Aaron Rodgers keeps hinting he wants out of Green Bay, but thatís not a real option for Philadelphia. At 37-years-old, he likely only wants to play a year or two more and the Eagles need a longer-term answer. If he doesnít stay in Green Bay, I think Denver, Pittsburgh or maybe even San Francisco are better landing spots for Rodgers.

Therefore, if Roseman ends up with a veteran, it would probably be Wilson.

As fantasy owners, however, you might be saying to yourself, ďWhy do the Eagles need a new QB? Hurts ranked 10th in fantasy points (359.4) and FPts/G (24.0). Heís young. He can improve. I can win a fantasy championship with him, particularly as a ninth-round pick (current ADP around 95).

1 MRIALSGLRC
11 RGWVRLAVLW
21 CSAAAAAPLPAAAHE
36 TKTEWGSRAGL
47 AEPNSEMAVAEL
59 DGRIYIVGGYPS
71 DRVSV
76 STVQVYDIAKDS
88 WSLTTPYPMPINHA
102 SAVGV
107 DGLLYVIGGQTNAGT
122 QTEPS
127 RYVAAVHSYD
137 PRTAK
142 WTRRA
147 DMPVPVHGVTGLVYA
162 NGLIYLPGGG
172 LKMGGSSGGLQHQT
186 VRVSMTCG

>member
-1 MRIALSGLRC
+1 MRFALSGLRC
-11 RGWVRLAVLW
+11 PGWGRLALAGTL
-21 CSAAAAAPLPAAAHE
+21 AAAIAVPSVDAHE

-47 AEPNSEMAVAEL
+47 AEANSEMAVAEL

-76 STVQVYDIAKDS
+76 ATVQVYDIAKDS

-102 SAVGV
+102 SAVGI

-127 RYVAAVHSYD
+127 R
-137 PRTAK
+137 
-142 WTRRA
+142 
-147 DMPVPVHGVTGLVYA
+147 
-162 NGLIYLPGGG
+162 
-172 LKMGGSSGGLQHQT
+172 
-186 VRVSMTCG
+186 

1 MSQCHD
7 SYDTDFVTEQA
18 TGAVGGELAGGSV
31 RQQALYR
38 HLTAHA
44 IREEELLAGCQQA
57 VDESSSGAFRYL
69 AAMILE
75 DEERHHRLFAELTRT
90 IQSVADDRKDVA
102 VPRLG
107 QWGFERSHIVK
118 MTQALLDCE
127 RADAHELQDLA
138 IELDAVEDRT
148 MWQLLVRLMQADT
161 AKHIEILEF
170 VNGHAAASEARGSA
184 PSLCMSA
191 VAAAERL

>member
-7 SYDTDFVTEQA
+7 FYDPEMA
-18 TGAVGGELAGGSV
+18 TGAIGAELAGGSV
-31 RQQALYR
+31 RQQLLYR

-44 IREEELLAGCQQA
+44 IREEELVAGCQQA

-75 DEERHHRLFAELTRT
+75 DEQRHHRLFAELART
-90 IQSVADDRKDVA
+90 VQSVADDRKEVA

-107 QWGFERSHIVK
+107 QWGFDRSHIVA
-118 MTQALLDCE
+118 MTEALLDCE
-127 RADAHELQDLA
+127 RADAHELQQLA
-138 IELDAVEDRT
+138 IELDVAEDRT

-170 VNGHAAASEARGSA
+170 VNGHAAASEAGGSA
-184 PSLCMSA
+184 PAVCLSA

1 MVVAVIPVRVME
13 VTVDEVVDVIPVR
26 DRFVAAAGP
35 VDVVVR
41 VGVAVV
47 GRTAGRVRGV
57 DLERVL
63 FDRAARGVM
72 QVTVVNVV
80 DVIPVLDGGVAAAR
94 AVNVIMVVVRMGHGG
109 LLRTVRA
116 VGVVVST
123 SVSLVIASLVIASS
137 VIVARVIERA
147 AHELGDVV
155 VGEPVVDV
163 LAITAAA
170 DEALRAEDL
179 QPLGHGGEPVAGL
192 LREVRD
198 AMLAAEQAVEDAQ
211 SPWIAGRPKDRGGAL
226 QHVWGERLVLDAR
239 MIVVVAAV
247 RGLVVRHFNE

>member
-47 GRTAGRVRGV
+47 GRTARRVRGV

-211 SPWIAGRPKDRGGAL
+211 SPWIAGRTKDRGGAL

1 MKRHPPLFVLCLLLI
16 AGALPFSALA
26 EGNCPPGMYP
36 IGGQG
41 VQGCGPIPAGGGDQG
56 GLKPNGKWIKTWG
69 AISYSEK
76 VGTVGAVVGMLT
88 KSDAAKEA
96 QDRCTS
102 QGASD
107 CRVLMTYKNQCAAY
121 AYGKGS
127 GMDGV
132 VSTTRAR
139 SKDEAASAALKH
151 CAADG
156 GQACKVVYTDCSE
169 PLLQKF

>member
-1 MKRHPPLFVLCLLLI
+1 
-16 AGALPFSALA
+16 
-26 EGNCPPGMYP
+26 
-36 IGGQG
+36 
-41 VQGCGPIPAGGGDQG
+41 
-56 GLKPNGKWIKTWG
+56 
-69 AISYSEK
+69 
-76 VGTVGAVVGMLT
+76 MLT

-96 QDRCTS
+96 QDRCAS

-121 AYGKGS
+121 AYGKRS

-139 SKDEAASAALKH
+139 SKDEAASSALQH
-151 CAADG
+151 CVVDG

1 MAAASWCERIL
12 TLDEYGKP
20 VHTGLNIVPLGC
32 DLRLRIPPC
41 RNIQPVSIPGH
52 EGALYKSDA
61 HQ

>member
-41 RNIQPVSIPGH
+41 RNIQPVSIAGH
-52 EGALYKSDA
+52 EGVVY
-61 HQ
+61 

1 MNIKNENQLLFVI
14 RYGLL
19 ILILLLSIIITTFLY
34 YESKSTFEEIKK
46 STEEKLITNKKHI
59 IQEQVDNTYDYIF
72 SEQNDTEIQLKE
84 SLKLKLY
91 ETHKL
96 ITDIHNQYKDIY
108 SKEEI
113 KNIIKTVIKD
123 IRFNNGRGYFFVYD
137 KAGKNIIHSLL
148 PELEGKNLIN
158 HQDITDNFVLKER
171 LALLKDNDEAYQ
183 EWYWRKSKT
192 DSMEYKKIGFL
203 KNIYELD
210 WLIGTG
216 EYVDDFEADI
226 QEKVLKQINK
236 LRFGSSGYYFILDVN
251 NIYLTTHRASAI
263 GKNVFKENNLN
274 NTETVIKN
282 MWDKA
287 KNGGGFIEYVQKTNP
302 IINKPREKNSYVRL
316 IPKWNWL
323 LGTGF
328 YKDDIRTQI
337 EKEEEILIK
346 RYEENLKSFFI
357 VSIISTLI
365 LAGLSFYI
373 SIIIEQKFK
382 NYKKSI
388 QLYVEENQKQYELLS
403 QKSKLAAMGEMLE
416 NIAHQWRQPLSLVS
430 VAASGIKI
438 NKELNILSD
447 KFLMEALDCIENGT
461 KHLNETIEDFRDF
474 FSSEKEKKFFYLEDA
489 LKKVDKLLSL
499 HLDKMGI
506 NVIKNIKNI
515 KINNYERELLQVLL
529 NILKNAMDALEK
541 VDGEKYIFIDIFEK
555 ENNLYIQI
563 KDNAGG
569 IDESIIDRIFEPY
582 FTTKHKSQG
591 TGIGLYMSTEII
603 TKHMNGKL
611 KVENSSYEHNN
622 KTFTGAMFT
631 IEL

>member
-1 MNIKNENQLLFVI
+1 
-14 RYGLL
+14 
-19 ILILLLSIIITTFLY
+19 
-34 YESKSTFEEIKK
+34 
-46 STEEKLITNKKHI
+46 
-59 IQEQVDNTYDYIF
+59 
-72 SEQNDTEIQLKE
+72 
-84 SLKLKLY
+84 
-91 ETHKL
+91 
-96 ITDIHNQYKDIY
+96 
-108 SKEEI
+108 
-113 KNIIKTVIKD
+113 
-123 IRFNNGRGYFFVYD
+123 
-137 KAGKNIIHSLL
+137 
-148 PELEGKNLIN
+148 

Unfortunately, fantasy isnít the real world. Roseman might think that itís Kelce and Johnsonís last chance at another parade. (And who doesnít want to see Kelce give another speech on the steps of the Art Museum like he did on Feb, 8, 2018. If you have never heard it, you can find here on YouTube. Warning: this is NOT the PG version).

Below is the NFL Combine Overview of Hurts from 2020 by Lance Zierlein:

ďLike Tim Tebow, Hurts is a winning dual-threat quarterback known for his strength, toughness and character. Hurts is a more accurate passer and better runner than Tebow, but is inconsistent as a decision-maker and tends to break the pocket when throws are there to be made. His deep-ball touch and intermediate accuracy improved this year so teams may see him as a developmental talent who will keep getting better in the right scheme. He'll struggle to beat NFL defenses from the pocket, but his ability to grind out yards on the ground and make off-schedule plays should make him a solid backup with upward mobility.Ē